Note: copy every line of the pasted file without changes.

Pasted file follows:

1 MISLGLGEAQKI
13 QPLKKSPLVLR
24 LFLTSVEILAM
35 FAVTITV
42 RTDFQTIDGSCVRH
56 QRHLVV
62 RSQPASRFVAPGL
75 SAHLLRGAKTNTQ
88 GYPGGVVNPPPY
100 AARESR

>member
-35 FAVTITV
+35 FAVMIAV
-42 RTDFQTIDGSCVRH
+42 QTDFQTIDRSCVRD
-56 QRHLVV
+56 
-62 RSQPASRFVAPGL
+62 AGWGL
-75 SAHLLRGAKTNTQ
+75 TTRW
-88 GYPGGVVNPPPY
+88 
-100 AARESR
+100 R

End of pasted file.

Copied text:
1 MISLGLGEAQKI
13 QPLKKSPLVLR
24 LFLTSVEILAM
35 FAVTITV
42 RTDFQTIDGSCVRH
56 QRHLVV
62 RSQPASRFVAPGL
75 SAHLLRGAKTNTQ
88 GYPGGVVNPPPY
100 AARESR

>member
-35 FAVTITV
+35 FAVMIAV
-42 RTDFQTIDGSCVRH
+42 QTDFQTIDRSCVRD
-56 QRHLVV
+56 
-62 RSQPASRFVAPGL
+62 AGWGL
-75 SAHLLRGAKTNTQ
+75 TTRW
-88 GYPGGVVNPPPY
+88 
-100 AARESR
+100 R